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The new system, Firefox Sync, is the one that encrypts your history with a password-derived key, by means of HKDF. Mozilla cannot decrypt and read your data.



> Mozilla cannot decrypt and read your data.

Completely false: they can if they want to. All they have to do is serve a new login page to you which transmits your password as well as the derived key. They control the login page, they control the JavaScript which derives the key. They can do it at any time, invisibly.

This is different from trusting them to make a trustworthy browser, because you download the browser once, while you may download the login page and associated JavaScript every time you login. They could target you, or all of their users, just once, or for a limited amount of time; unless you inspect the HTML & JavaScript source every single time you use your Firefox account you cannot be certain that they aren't being evil.

Firefox Sync is unacceptable for password — or any other private data — storage. This is a pity, since the old protocol was very suitable.


> the old protocol was very suitable

It wasn't, because I've managed to lose my history with it. I very much prefer my history to be synchronized to a server I cannot lose.

If your objection is not about cloud storage, then your objection isn't about the protocol, but its implementation (e.g. usage of HTML/Javascript): https://github.com/mozilla/fxa-auth-server/wiki/onepw-protoc...

> you download the browser once

That's not true. Modern browsers are set to upgrade automatically in the background, without notifying the user.

If you're paranoid, you can self-host your own Sync server, but then if you don't trust the vendor of your browser, then you've got bigger problems and I hope you're compiling your own binaries.


> Modern browsers are set to upgrade automatically in the background, without notifying the user.

My browser isn't; I use the Debian Firefox package and update it on my schedule.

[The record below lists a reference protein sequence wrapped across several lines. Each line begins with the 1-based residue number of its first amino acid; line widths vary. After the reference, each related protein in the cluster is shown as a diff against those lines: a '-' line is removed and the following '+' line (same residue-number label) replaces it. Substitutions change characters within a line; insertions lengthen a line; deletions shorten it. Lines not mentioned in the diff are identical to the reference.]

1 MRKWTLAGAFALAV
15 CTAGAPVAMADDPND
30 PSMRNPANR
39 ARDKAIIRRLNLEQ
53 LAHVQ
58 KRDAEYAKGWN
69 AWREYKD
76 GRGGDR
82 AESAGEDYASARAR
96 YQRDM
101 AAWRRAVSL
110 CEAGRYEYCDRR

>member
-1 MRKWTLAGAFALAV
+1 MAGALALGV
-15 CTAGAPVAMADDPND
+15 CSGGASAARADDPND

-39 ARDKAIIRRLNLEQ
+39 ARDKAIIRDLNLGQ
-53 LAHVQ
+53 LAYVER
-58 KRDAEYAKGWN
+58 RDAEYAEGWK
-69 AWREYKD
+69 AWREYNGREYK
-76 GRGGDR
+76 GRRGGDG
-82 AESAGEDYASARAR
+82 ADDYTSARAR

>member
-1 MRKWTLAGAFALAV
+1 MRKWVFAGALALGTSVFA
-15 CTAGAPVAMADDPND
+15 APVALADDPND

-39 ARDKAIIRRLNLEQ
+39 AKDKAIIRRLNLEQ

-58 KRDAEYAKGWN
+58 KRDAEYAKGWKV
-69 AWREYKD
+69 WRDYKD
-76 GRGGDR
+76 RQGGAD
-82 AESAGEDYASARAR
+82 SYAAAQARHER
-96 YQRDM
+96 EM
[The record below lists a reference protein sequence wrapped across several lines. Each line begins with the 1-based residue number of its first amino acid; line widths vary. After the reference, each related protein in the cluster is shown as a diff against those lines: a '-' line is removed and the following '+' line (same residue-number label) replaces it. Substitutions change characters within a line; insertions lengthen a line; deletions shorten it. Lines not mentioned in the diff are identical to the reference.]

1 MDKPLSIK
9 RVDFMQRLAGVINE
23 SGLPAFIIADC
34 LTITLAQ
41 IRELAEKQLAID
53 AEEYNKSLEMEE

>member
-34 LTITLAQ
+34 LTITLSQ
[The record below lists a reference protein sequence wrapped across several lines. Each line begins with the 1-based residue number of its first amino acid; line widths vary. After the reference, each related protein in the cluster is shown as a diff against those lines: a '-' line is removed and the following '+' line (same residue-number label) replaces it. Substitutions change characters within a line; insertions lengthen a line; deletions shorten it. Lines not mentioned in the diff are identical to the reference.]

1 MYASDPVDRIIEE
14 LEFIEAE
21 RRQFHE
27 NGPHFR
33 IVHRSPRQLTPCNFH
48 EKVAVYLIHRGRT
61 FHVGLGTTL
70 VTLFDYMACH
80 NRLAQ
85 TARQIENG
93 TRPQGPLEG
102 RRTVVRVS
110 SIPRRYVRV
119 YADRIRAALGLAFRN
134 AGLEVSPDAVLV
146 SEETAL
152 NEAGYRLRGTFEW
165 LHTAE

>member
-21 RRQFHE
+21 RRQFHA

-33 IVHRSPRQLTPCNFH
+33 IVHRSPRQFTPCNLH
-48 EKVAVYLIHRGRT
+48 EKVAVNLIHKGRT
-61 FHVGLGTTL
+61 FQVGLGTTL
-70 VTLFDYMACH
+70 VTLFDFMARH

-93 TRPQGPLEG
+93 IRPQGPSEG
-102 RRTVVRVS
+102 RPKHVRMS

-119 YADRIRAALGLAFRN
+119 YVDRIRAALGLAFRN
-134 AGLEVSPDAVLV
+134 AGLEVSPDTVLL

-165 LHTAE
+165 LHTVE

> If you're paranoid, you can self-host your own Sync server

Only if you host it locally; if you host it at a VPS/dedicated-system provider then you're trusting that provider never to break into your system.

It's bad social hygiene to develop systems which are breakable.


You can also use your own auth server if you want... Just host it on your machines and change the URL in about:config.


> You can also use your own auth server if you want

The problem with that is that if the auth server is on a machine you don't have complete control over (e.g. one hosted by a dedicated-system or VPS provider) then you are trusting that provider to never break into your machine; you are also trusting that machine never to be broken into via some remote exploit.

That's far too much trust for a system hosting sensitive data like passwords. The only secure thing is to deploy a system with as little trust as possible.


Then host the auth server locally on your device.

The great thing about the self-hosted sync server is, the storage and auth components are separated, and the storage one just stores encrypted blobs.

If you want you can trust Mozilla with the authentication part while storing everything where you prefer, but if you're worried about a javascript change set up an auth server locally, create an account in it and copy it on every device you own: since it stores only account details which doesn't change, you don't have to worry about replication.




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